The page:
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October 02, 1965 - Image 1

Resource type:
Text
Publication:
The Michigan Daily, 1965-10-02

Disclaimer: Computer generated plain text may have errors. Read more about this.

SCHIFF CASE:
STUDENT FREEDOM
See Editorial Page

C, 4r

A4W
411 A& r4tgan

~E~aitr

FAIR
High-65
Low-42
Partly sunny, cool,
chance of showers

Seventy-Five Years of Editorial Freedom
VOL. LXXVI, No.30 ANN ARBOR, MICHIGAN, SATURDAY, OCTOBER 2, 1965 SEVEN CENTS
icials Remain Silent on heatre Disj
By BRUCE WASSERSTEIN greater importance. The Daily ject, Security and Exchange Com- gave the University 2000 shares of price a total of $1,800,000. E and R realty corporation in ex- reason
The controversy over Regent senior editors claimed in a front mission and University records Xerox whose market price that On the other hand, if they were change for 51,570 shares of Xerox remai
The coners nov Re page editorial earlier this week attest to the fact that Power has day was $413. As of January 6, sold at the time of receipt from common stock. Included among Ano
Eugene Power's anonymous dona- that Power's donations would not already donated stock for the pur- 1965 Xerox stock underwent a Power, the University would have the assets was all of the outstand- husha
tion to the University for a thea- cover the entire cost of the pro- pose of building a theatre. 5-1 split which gave the Univer- obtained a combined total of ing stock of University Micro- gifts i
tre continued torage yesterday as posed theatre and that the rest The theatre for which Power is sity 10,000 shares of stock worth $930,000. films. After the 5-1 split E and S set up
Regents and administrators re- of the money for that building donating money will cost an esti- about 830,000. Power became a member of the real estate possessed 258,750 shares ed by
fused to break a self imposed would come from the operational mated t h r e e million dollars. On December 22, 1964 Power board of directors of Xerox after c u r r e n t 1 y valued at about Wallac
silence barrier, funds budget. So far Power. has donated the gave anonymously 1000 shares of he sold to that corporation the $45,000,000. new t
Power and University President Such action, the senior editors equivalancy of 11,000 shares of Xerox to the University whose assets of the E (Eugene Power) One of the prime points of con- Power
Harlan Hatcher were among the claimed, would jeopardize such Xerox corporation for a special market price that day was $101 and S (Cayde Power) Realty Co. fusion in the controversy is why Murph
officials who refused to comment projects as the residential college fund set aside to finance the per share. in April 1962. the Regents have gone about tinguis
yesterday. and expansion of the Center for theatre. Both of these donations were In the annual report of Xerox recognizing the donations for the directo
The central issue of the con- Research on Learning and Teach- The donations were made in put aside in a "special fund." If for 1962 it says:' "As of April 27, theatre so secretively. For exam- the th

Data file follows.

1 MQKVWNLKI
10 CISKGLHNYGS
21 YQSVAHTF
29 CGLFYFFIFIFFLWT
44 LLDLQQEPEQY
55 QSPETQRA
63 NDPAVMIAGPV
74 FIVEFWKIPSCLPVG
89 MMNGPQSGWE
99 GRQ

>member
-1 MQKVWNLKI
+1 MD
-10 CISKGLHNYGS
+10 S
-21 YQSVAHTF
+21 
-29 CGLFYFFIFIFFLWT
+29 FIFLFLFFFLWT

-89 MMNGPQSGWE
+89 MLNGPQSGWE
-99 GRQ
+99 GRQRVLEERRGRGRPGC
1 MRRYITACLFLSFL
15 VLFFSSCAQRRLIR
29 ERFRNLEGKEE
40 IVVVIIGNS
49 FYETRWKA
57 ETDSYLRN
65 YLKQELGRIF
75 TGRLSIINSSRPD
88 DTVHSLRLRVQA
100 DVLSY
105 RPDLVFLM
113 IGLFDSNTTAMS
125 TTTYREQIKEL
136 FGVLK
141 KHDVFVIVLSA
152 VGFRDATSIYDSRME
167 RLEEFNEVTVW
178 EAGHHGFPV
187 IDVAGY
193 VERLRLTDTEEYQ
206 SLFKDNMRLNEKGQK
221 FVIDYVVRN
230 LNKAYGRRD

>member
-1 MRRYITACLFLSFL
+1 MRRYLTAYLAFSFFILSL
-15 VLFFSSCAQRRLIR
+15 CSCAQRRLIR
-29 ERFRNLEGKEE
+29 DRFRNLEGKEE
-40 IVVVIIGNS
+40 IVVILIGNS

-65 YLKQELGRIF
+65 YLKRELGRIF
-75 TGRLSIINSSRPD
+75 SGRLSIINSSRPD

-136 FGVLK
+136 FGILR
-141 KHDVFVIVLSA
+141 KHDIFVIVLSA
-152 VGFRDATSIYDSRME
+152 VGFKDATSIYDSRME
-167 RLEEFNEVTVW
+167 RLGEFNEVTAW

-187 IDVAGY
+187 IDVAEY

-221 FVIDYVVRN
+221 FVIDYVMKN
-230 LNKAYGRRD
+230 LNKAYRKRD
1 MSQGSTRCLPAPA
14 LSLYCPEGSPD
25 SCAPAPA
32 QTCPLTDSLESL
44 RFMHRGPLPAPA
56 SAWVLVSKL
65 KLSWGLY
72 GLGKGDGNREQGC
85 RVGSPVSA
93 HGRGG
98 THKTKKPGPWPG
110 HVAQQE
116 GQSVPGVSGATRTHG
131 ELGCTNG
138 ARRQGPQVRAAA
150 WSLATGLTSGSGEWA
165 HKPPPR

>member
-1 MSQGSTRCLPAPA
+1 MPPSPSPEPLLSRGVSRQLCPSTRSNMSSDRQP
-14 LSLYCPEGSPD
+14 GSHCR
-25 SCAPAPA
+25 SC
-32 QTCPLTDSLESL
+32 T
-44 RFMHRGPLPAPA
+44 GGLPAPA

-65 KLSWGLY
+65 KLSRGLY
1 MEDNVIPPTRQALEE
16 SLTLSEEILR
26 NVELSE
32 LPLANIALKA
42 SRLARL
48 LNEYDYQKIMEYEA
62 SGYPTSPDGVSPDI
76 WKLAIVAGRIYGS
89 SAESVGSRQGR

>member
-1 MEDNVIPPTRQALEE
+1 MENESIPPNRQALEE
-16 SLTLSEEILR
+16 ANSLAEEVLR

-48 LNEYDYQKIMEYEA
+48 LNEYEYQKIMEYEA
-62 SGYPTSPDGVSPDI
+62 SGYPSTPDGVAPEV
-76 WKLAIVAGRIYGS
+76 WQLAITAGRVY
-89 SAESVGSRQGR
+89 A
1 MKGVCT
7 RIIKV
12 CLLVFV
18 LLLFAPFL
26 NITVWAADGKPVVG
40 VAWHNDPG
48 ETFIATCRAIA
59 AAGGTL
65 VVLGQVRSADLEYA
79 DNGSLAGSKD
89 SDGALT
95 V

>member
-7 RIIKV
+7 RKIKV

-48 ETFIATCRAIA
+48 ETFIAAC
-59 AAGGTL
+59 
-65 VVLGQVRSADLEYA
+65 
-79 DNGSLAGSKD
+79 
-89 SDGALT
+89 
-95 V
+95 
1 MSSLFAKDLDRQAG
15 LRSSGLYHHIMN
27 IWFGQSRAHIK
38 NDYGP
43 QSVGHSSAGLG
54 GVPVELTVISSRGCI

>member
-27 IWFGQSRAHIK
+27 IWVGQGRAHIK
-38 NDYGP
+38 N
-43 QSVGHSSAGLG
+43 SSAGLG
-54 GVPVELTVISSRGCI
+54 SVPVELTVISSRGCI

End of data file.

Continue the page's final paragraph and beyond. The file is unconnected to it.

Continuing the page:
troversy is whether Power's dona- ing. December of 1963 and December the donated shares of Xerox have 1962, the company acquired all ple, one faculty critic said last this w
tion to build a theatre will en- Despite the unclear statements of 1964. not been sold by the University, of the assets and assumed sub- night, even if the donor wanted to ple ha
danger other University projects of oy University officials on the sub- On December 27, 1963 Power they are today worth at market stantially all of the liabilities of remain anonymous, there was no about

EIGHT PAGES
!ute
why the gift should have
aed unpublicized.
ther example of the hush-
atmosphere surrounding' the
s the fact that the Regents
a special committee head-
music school dean James
:e to study the need for a
heatre soon after, the first
gift. However, Regent Irene
y indicated that "many dis-
hed architects and stage
rs" have been at work on
ieatre while Wallace said
eek that none of these peo-
d contacted his committee
the theatre.

What's New
t 764-1817
Hotline
The SGC Committee for a University Bookstore met Thurs-
day night to set up the machinery for an organized campaign.
The committee plans to circulate petitions urging the repeal of
the Regents ruling of 1929, which precludes the establishment of
a University-run bookstore. The committee was organized to work
for the creation of a bookstore which could save students up to
10 per cent on new textbooks, and stresses as a key argument
the existence of such a store on the University's Flint Campus.
The petitions will be submitted to the Board of Regents at their
meeting Oct. 21-22, as tangible evidence of student support.
' Committee members emphasize, however, that their object is not
to reveal student support so much as the true attitude of the
administration toward the economic welfare of those students.
* * * *
The University is receiving an anonymous donation of $1
million as part of its $55 million fund-raising drive. Paul G.
Goebel, national chairman of the coast-to-coast fund-raising
campaign announced that the total of all gifts -and pledges has
risen to $24,536,016. The purpose of the drive, according to
Goebel, is "to ensure the vital margin" of private support for
the University.
The Chrysler Corp. donated $1.3 million to the University's
fund-raising program yesterday. Lynn A. Townsend, president of
the corporation, told the National Leadership Conference of the
program that "the educational system of America is industry's
most important supplier," and "no other university has provided
us with so many people."
5 w,
Campus radio station WCBN will dedicate a new $60,000
studio complex at 10:30 a.m. today in the Student Activities
Building. Participating in the ceremony will be WillardSchroeder,
t past president of the National Association of Broadcasters, and